In blood samples are detected Antibodies in the form of ANA and anti Sc1-70 (anti-topoisomerase) in ca. 35%. RNA polymerase III antibody occurs in ca. 25% and increase the risk of kidney complications

Scleroderma myositis

Most often occurs in milder forms with only slightly elevated creatine kinase (CK) in the blood sample

Scleroderma sine (without) scleroderma

Scleroderma sine scleroderma lacks the typical skin changes but is otherwise like systemic sclerosis

  • Consider about 5% of all with systemic sclerosis
  • Most often an early form that can be divided into limited or diffuse type later in the course

Children with systemic sclerosis (Juvenile Systemic Sclerosis)

Classification criteria

Disease Activity Score

The artist Paul Klee received systemic scleroderma. 1940, 60 years old

Senecio by Paul Klee

Treatment of Complications

Skin

Treatment of skin changes has shown that a slight improvement is achieved if treatment starts early. For comparison, exacerbation is expected without treatment (reference: Hennrick AL, 2017). The treatment goal is to stop worsening. One measures "Rodnan skin score" before treatment and in the follow-up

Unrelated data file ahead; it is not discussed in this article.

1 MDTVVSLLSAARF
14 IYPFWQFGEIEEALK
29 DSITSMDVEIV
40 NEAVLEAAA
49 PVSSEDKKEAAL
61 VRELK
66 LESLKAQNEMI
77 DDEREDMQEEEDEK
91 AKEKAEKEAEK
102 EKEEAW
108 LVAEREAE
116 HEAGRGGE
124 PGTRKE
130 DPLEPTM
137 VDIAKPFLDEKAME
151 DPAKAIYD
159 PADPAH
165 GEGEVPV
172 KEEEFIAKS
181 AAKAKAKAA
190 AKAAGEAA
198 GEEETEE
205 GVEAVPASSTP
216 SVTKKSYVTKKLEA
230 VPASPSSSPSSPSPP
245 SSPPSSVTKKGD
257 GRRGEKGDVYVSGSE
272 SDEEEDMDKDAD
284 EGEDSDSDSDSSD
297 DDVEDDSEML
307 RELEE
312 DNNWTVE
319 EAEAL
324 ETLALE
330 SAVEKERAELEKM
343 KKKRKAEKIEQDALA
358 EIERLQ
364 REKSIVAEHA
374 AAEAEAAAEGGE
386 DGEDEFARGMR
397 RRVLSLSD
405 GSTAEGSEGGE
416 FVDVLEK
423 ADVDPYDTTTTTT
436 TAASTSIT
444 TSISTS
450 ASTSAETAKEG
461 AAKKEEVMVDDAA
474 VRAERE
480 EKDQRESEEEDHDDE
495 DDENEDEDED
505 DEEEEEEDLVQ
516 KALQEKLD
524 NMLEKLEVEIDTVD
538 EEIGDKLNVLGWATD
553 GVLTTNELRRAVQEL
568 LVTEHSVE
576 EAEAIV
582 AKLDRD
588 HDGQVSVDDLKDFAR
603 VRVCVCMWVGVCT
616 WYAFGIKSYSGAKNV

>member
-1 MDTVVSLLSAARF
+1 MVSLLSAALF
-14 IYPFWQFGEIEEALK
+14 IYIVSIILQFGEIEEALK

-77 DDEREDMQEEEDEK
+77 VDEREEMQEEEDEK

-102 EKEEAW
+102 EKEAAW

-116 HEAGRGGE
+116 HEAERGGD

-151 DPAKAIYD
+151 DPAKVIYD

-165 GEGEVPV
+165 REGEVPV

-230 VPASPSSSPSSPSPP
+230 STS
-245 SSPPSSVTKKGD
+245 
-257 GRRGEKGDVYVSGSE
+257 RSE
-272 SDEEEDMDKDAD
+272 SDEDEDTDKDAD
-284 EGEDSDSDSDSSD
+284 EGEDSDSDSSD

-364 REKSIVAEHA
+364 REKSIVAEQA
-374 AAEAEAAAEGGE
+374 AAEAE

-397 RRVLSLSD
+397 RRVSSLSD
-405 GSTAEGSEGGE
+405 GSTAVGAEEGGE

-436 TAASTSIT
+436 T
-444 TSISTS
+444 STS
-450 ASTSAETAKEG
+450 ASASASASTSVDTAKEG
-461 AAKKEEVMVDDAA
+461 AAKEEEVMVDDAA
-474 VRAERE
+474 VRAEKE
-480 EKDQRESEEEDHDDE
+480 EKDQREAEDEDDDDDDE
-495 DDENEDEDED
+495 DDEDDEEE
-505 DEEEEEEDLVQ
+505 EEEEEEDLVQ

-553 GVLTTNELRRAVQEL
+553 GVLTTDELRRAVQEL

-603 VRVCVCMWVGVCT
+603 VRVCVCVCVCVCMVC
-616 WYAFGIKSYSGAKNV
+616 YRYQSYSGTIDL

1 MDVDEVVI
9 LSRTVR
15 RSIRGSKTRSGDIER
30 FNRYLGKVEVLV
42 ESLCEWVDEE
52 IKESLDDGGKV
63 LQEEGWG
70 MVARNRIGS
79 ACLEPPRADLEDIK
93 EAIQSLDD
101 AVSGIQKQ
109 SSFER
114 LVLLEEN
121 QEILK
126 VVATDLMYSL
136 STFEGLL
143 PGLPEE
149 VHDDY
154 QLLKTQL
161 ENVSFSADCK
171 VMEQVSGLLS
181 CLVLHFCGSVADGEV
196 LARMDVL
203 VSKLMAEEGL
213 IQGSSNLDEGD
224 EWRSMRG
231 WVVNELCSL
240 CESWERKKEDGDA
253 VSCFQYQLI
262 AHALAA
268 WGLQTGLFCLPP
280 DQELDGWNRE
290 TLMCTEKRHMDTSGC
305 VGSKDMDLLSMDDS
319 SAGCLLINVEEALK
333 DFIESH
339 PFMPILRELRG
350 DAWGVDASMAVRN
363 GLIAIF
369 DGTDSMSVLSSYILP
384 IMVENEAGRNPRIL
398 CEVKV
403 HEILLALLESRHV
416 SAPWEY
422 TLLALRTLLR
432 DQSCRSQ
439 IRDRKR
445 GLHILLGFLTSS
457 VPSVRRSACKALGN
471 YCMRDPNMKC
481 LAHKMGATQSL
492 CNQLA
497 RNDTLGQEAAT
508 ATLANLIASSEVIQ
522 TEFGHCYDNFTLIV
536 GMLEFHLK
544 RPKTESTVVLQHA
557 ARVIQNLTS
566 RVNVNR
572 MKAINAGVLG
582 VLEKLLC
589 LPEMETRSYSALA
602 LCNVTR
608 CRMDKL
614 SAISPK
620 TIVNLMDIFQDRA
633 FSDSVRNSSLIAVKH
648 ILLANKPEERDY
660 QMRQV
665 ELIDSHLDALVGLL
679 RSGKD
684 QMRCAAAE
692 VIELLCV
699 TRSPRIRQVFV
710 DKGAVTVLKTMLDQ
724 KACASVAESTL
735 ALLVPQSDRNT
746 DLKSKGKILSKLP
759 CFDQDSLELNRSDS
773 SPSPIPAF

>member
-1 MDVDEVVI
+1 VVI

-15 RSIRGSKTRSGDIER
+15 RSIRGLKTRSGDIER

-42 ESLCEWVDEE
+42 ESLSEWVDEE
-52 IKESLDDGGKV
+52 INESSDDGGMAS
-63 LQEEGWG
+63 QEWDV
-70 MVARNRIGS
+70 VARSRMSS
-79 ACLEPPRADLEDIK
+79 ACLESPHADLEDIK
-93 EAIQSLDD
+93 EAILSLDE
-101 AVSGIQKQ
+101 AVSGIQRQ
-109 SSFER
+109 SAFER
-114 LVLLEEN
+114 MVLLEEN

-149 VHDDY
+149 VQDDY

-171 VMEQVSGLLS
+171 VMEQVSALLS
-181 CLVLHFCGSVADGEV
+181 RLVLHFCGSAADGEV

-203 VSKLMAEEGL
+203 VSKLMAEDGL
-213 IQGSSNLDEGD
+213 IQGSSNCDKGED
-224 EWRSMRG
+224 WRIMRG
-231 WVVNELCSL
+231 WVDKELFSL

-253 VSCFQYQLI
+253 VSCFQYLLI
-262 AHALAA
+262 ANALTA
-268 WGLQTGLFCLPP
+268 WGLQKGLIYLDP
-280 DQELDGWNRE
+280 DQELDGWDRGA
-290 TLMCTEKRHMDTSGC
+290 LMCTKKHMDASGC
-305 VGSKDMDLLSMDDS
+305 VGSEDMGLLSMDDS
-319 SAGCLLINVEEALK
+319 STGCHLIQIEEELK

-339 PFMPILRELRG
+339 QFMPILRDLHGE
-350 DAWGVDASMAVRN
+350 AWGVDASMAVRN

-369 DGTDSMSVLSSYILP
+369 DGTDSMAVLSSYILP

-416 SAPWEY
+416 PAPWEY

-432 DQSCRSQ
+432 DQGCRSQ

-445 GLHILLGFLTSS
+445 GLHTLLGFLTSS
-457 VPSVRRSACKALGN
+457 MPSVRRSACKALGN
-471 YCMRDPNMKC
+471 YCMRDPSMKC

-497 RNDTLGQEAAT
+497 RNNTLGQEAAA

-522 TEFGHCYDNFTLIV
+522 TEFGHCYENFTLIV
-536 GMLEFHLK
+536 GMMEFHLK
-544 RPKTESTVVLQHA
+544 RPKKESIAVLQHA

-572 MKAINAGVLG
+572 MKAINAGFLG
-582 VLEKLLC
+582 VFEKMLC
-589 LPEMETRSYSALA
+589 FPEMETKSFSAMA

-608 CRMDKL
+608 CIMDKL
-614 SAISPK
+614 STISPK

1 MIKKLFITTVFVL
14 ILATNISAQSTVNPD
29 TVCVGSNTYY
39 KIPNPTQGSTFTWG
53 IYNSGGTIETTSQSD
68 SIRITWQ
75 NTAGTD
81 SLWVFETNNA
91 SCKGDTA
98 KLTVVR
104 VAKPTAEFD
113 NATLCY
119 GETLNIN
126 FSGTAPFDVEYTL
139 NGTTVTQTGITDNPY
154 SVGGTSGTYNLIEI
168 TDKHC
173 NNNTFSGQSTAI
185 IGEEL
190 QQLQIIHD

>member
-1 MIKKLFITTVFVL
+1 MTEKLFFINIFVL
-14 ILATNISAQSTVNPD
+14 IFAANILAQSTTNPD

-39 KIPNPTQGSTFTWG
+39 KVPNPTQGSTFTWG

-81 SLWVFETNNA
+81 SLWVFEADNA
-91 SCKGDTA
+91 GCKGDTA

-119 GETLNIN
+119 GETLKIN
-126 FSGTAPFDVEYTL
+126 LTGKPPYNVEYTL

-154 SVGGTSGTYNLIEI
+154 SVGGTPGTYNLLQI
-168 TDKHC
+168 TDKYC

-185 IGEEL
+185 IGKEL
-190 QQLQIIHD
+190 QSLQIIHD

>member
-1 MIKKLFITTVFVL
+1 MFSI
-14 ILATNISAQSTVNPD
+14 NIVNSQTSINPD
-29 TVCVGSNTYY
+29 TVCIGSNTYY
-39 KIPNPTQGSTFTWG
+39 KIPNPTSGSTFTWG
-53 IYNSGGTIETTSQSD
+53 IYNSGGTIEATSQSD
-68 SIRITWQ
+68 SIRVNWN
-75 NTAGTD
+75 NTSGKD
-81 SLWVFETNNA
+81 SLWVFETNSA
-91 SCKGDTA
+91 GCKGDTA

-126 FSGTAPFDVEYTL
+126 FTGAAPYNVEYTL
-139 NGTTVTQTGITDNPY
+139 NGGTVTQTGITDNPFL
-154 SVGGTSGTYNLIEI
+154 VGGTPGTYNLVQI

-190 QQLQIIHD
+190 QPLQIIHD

• Tight and hard skin (scleroderma)
  • Calcium accumulation (calcinosis) under the skin and tight skin
    • There are no effective medications, but moisturizer may be useful
    • Wound cream against bacteria (for example Brulidine) can be used against infection
    • Large amounts of calcium can be removed surgically, but often return quickly
Systemic sclerosis

Systemic sclerosis with fingertip ulcers. Aghaei N, 2012. CC BY NC SA 3.0

Ulcers on fingertips (digital ulcer and necroses / "black fingers")

Also on elbows and knees

  • Moisturizing cream can prevent wounds
  • Cream for wound infections (for example Brulidine) can be used
  • Bosentan (“Accord”) is an endothelin receptor antagonist (ERA) that can be prescribed on an H-prescription. Tracleer is significantly more expensive (as of 2019)